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Alexandria Ocasio-Cortez and the Political Cost of Hair

It’s fair to say hair is not just some stringy stuff on the top of our heads.

According to Grant McCracken, an anthropologist and author of “Big Hair,” our hair is “our court of deliberation, the place where we contemplate who and what we are.”

It is visible, accessible, gender-freighted. It has associations with sex, punishment, class and power. It is probably not happenstance that the United States has not elected a bald president since Dwight D. Eisenhower left office in 1961.

When it comes to politics, to care too much about hair, to spend too much on it, makes one seen as superficial and vain; focused on yourself at the expense (literally sometimes) of taxpayers. Ignore it and you are sloppy and lack attention to detail. Men have traditionally used their ability to get inexpensive barber-trims as bragging rights and something of a badge of honor. In the Washington Times story, former Attorney General Jeff Sessions is lauded for the fact he got his cuts at the Senate Hair Care Services in the basement of the Russell Senate Office Building for a mere $20 — though it is acknowledged that “men’s haircuts there and everywhere else are cheaper than women’s.” In turn, women have often complained about a double standard in price and scrutiny.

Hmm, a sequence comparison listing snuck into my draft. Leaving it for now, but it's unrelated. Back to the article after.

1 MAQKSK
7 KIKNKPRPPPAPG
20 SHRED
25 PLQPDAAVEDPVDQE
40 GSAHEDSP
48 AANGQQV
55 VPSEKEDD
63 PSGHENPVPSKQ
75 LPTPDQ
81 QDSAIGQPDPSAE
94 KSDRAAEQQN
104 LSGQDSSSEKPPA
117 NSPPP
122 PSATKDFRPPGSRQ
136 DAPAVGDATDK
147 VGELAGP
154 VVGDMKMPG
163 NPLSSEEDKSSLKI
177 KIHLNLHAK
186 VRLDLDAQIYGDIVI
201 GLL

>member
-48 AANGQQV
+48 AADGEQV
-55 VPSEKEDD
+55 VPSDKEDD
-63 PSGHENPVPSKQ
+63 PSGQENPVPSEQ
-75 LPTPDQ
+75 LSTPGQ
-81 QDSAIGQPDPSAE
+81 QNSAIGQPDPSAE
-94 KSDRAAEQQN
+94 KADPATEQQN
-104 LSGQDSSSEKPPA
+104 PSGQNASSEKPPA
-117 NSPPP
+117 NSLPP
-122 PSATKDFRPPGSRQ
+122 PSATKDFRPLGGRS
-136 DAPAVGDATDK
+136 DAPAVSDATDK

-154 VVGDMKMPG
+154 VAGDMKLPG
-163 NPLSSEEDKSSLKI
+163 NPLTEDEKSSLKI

This has only become more true in the age of Instagram, and during a White House administration where hair has played an outsize symbolic role, from the glossy, blow-dried locks of pretty much all the women in the Trump orbit (the first lady, Tiffany Trump, Vanessa Trump, Kimberly Guilfoyle, Hope Hicks — and Ivanka before the bob) to the orange-hued and complicated comb-over worn by the president himself.

People joke about it, but no one forgets it.

Fact is, we’re talking about hair more than ever these days, not less. All of which suggests that, whether we like it or not, when it comes to politics (as when it comes to a lot of life), a trim is rarely just a trim. It’s a weapon, and a tool. If we don’t admit that and wield it ourselves — with humor, ideally — then someone else will.

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